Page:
Singer-songwriter John Ondrasik is one of the many Americans who is determined that American citizens, green-card holders, and our allies in Afghanistan are not quickly or easily forgotten, and that the U.S. government does not avert its eyes from the consequences of the Taliban takeover. Earlier this year, Ondrasik recorded and released, “Blood on My Hands,” a protest song about the plight of Afghans, which criticizes President Joe Biden and the U.S. withdrawal from that country.
This morning, Ondrasik unveiled a “docu-music video,” which begins with President Biden insisting that the U.S. intelligence community did not assess that the Afghan government was likely to collapse, moves on to the Taliban’s brutal rule, and reminds us that the last U.S. military action in Afghanistan was a drone strike that killed innocent children instead of terrorist bombers. I would embed the video, but because the video features graphic images of bloodied Taliban victims, Taliban members beating people in the streets and whipping women, and the consequences of suicide bombers, including dead children, it is age-restricted.
The video concludes with the audio of Ondrasik asking questions of Amrullah Saleh, the former vice president of Afghanistan who insists that with former president Ashraf Ghani having fled the country, he is the legitimate president and head of the Afghan government. Saleh concludes, “America has not only lied to the Afghan people; it is lying to itself. The betrayal is not the collapse of a system only. The betrayal is about [the] fate of millions of people. I mean, who is going to take the words of this administration, and probably the future administrations, seriously?”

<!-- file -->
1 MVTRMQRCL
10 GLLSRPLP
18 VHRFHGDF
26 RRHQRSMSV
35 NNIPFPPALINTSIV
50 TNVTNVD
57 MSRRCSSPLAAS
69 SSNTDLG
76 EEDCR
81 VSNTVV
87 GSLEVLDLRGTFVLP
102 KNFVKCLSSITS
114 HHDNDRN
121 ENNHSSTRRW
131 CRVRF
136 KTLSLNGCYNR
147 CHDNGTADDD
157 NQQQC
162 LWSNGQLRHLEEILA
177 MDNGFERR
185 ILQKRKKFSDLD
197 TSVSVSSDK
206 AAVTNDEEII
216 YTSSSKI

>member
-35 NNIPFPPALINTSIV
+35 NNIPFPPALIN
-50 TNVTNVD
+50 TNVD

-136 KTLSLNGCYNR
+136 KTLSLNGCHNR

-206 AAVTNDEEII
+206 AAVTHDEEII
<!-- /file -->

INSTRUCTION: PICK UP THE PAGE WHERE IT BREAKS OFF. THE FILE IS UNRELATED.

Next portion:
The video is not easy viewing — but nothing about the U.S. withdrawal and Taliban takeover is.
A long piece in The New Yorker last week detailed the enormous gap between President Biden’s pledge, “we’re going to stay until we get them all out,” and reality:
In the past three and a half months, the U.S. government has evacuated only three thousand or so people. Passengers are now required to carry passports, but requesting them from the Taliban is dangerous for dissidents; those with newborns who haven’t yet received identification are effectively banned from flying. Recently, a senior Administration official told me that, due to ongoing logistical disputes at the airport, flights were stopped entirely. Biden has touted the effort as “one of the largest, most difficult airlifts in history”; the U.S. has helped more than a hundred and twenty thousand people flee. Still, the government has acknowledged that, as of this month, a handful of U.S. citizens remained in the country, along with fourteen thousand green-card holders, thirty thousand Afghans with vetted S.I.V.s, and thirty thousand who have applied. “With their immediate families, this could easily be over a hundred and fifty thousand people,” Vikram told me. An untold number of Afghans endangered by their work also remain, including human-rights advocates, journalists, former members of the Afghan military, and judges. “Their only way out is through U.S. bases,” Vikram said.
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